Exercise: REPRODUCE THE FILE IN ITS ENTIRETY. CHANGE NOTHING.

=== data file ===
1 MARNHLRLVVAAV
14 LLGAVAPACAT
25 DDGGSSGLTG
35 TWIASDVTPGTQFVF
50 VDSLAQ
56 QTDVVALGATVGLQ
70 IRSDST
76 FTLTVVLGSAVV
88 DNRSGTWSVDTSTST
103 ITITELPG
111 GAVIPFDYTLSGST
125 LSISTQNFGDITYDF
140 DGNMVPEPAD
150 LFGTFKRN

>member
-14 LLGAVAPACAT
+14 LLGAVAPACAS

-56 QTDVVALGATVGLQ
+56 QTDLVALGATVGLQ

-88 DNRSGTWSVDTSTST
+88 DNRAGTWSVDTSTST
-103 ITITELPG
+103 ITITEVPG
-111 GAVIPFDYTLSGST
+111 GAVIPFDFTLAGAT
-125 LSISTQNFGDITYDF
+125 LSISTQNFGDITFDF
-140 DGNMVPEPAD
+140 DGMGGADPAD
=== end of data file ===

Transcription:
1 MARNHLRLVVAAV
14 LLGAVAPACAT
25 DDGGSSGLTG
35 TWIASDVTPGTQFVF
50 VDSLAQ
56 QTDVVALGATVGLQ
70 IRSDST
76 FTLTVVLGSAVV
88 DNRSGTWSVDTSTST
103 ITITELPG
111 GAVIPFDYTLSGST
125 LSISTQNFGDITYDF
140 DGNMVPEPAD
150 LFGTFKRN

>member
-14 LLGAVAPACAT
+14 LLGAVAPACAS

-56 QTDVVALGATVGLQ
+56 QTDLVALGATVGLQ

-88 DNRSGTWSVDTSTST
+88 DNRAGTWSVDTSTST
-103 ITITELPG
+103 ITITEVPG
-111 GAVIPFDYTLSGST
+111 GAVIPFDFTLAGAT
-125 LSISTQNFGDITYDF
+125 LSISTQNFGDITFDF
-140 DGNMVPEPAD
+140 DGMGGADPAD